There's also a meaningful reinterpretation of Jack's acts of theft from the giant - traditionally viewed as a justified act of defiance against a monster. As Widow Neo encounters sudden wealth from her son, she embarks on the time-honoured track of conspicuous consumption, filling her two-room flat with finery to prove her ascent into the upper classes. There are echoes of the company's earlier play, The Visit of the Tai Tai here - a criticism of Singapore's futile materialism that often disregards ethics.
Mind you, Jack and the Beansprout isn't perfect. Adaptation is a difficult business, not least in terms of plotting. Desmond Sim's script featured too many expository or spectacle-focused scenes in Act One, causing a slight lull in action - though momentum fully recovered in Act Two. The giant's palace, compared to Jack's neighbourhood, felt intensely alien and random as a setting - as did its most prominent character, a manga princess heroine domestic worker who makes muffins for the giant. And composer Elaine Chan and arranger Bang Wenfu's music ultimately feels slightly manufactured and juvenile alongside the maturity of the rest of the play's elements.
The numerous strengths of the play, however, outweighed these weaknesses. The show's quality was assured through the high standards of its actors. Ivan Heng was as outrageous as always (it'll be a while before I forget the moment when he rushed onstage to chop down the beanstalk, wielding a roaring chainsaw), while Karen Tan pulled off a gut-busting repertoire of eccentric characters, including a Sri Lankan maid, a tai tai and a magic harp. The use of a children's chorus and Tan Beng Tian's massive puppets added a further dimension of fun into an already exuberant musical.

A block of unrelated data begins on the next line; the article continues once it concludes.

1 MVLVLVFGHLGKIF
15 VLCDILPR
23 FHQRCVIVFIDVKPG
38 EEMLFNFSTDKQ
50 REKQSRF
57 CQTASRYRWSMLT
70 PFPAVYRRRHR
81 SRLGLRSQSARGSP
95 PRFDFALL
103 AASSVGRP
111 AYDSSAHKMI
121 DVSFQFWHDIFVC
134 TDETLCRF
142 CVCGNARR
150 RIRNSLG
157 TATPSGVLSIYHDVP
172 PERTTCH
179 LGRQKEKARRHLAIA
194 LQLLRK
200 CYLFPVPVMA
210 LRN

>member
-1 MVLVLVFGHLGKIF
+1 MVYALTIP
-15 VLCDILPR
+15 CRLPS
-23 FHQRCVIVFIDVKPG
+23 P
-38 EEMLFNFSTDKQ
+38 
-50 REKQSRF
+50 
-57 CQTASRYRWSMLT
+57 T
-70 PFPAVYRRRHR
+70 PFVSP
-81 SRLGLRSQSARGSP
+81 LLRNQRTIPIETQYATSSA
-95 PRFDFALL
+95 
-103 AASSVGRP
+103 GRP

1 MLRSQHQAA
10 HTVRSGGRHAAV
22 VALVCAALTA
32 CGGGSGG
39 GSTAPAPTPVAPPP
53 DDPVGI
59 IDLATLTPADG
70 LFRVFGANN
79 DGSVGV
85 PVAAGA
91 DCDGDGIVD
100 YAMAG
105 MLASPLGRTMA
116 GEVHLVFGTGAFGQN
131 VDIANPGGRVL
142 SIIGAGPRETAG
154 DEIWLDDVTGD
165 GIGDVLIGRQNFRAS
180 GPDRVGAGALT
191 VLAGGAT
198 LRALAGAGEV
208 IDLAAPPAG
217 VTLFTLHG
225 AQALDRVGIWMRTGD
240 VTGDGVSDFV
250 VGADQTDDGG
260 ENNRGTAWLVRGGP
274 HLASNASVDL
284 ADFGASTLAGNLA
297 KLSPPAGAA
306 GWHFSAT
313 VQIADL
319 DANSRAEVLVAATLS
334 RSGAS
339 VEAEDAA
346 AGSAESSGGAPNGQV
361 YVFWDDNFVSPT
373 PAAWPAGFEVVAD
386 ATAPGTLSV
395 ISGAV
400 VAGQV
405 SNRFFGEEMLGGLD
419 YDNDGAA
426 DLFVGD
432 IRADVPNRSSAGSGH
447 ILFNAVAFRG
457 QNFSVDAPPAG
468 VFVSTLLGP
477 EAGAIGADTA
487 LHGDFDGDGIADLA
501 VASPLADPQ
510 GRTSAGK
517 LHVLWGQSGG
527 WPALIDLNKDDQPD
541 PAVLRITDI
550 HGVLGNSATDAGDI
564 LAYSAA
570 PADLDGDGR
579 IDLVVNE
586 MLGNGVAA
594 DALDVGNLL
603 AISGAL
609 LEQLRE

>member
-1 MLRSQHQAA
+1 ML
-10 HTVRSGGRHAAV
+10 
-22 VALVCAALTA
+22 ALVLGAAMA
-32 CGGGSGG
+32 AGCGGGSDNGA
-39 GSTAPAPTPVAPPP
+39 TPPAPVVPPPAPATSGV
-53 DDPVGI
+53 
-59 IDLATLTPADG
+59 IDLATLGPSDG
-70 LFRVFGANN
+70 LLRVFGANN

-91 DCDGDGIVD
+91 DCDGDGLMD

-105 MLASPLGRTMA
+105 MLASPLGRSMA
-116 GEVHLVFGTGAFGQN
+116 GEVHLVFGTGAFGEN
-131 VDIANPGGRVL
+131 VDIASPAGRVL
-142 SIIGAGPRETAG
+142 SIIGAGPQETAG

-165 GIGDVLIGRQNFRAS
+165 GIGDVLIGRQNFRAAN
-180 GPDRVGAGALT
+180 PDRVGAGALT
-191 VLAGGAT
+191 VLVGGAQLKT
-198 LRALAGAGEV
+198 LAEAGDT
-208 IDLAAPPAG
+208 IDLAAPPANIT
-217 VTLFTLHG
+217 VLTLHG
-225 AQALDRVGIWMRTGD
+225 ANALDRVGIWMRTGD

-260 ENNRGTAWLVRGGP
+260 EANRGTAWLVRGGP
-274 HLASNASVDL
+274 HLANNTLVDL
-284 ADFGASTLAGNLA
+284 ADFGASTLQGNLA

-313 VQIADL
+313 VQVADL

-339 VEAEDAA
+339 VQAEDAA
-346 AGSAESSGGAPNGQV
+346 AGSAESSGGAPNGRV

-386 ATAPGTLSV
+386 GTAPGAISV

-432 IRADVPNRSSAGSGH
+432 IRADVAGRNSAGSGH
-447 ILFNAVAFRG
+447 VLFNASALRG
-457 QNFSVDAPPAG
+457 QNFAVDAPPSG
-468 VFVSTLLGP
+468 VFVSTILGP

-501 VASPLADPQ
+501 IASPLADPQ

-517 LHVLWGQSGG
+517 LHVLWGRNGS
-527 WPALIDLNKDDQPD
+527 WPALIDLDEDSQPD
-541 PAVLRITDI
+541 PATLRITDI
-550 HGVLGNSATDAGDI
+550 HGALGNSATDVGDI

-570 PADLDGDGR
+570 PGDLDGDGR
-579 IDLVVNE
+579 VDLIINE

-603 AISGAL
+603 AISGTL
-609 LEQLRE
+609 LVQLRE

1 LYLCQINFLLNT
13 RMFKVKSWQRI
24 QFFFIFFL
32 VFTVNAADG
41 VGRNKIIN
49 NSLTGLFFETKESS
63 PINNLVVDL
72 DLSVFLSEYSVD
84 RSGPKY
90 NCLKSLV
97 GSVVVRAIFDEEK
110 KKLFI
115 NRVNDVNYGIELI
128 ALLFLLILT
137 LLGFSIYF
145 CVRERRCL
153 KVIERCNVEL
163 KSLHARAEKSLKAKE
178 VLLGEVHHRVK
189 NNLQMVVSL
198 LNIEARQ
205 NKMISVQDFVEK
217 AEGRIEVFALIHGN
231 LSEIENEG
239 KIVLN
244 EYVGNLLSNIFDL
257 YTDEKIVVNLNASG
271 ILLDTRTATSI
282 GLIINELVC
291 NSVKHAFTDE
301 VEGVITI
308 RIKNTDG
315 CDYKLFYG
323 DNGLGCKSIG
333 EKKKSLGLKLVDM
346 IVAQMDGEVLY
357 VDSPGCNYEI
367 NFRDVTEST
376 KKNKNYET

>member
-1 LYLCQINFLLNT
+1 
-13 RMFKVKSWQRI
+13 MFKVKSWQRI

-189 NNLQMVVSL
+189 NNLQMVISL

W!ld Rice isn't aggressively combative about their reclamation of the pantomime genre; they tend more to the defensive. They're careful to defend their directorial decisions - such as cross-dressing and risque and political humour - with a full explanation in the programme of the roots of the British Christmas panto. Tracing its roots all the way back to commedia dell'arte, the company explains how "pantomime is never politically correct... parents, royalty, political personalities and public institutions are all figures of fun and targets for mockery". For them, subversion is not simply a post-colonial aesthetic strategy, but a universal feature of drama.
Singapore theatre's changed plenty in the last decade. Groups like W!ld Rice have expanded audiences, streaming in from the local and expatriate communities alike for theatre that's unabashedly Singaporean. In the meantime, the Stage Club hasn't done poorly either - instead of a pantomime, this year, their Christmas offering is The Miracle Plays, a set of medieval religious plays that they're mining for their timeless resonance.
Perhaps one could say Singapore-run theatre companies have shimmied up the cultural beanstalk. But once they're up, they haven't killed the British giant or robbed him - quite the contrary. They adapt the palace so it's more human-sized, more livable for all. And the beanstalk remains uncut - a connection between the palace and the ground.
Ratings out of 5, based on
Practitioner's Vision / Reviewer's Response: ***** = Transcendent /